Let's say medical science had this enormous breakthrough that allowed us to cure any illness and completely stop aging, cheaply and easily. No more death by natural causes. For the sake of this discussion, let's say overpopulation isn't an issue (we've developed interstellar travel and are filling up other planets, or we have dimensional phase shifting that allows multiple people/things to occupy the same space simultaneously and independently - or whatever).
Even though people would no longer die of natural causes, people could still be killed (accidents, homicide, war, etc.). I read a little sidebar article in a magazine a while back. It said that the chance of an adult in the U.S. getting killed in any particular year was some small fraction of 1%. Taking the inverse of that, it came out to something like 1400 and some odd years being the average lifespan if old age and disease didn't kill people.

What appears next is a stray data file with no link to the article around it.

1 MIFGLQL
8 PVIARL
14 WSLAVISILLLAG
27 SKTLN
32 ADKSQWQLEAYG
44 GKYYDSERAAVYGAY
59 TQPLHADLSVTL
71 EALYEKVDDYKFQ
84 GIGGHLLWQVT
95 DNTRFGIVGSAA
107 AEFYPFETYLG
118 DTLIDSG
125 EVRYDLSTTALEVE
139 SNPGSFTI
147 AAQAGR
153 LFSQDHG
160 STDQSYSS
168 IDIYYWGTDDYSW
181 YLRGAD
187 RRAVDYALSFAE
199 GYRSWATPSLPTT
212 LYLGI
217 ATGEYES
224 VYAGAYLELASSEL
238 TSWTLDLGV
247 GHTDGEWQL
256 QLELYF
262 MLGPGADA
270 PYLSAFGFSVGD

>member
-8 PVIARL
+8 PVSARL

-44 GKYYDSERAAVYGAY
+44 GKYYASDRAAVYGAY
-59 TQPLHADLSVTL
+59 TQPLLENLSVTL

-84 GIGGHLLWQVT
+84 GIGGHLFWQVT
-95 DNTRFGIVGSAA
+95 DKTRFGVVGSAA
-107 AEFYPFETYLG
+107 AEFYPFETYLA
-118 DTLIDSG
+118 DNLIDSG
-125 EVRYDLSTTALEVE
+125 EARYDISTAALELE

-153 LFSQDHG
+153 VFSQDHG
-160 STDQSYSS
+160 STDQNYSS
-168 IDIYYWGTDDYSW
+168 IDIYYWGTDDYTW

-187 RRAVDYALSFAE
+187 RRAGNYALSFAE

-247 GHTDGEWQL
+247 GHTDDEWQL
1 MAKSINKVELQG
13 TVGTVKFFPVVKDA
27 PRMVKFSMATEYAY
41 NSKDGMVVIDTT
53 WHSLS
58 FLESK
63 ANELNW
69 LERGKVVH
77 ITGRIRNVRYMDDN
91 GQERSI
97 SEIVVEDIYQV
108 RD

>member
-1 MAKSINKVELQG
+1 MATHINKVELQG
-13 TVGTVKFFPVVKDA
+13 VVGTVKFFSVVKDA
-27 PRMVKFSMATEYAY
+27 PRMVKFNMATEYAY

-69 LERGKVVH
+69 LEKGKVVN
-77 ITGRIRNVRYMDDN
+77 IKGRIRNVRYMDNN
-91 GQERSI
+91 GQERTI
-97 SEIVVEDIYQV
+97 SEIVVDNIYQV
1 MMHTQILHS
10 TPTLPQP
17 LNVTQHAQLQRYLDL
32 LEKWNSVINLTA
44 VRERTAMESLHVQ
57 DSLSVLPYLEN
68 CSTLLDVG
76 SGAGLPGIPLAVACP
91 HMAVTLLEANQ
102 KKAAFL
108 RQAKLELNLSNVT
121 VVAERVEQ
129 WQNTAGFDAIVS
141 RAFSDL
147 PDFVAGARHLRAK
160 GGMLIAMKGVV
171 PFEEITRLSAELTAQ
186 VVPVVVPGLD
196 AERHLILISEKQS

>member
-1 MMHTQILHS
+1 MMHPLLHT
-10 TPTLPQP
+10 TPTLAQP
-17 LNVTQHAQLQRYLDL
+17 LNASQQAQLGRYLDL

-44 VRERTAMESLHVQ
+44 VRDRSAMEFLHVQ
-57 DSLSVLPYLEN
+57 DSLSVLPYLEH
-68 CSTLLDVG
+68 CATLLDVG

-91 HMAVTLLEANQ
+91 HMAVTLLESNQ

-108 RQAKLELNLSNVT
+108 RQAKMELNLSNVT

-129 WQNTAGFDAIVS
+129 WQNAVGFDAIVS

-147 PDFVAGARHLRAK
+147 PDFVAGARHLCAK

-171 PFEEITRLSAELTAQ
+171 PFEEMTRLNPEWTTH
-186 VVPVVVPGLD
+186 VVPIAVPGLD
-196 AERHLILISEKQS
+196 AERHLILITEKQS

If people only died from non-disease related extreme physical trauma, what would our perception of death be? As it is, we seem to view the tragedy of death as being somewhat proportional to the remaining years that were taken from a person. If someone dies at 60, we see it as very sad, and it doesn't seem right. But if someone dies at 30, we generally perceive that as more tragic (she was so young, I can't believe she was taken at that age, etc.). And if a child is killed, we see that as even more tragic.
If people lived indefinitely until they were killed by something external to them, how would we view death differently than we do now? How would safety concerns be different? What about war?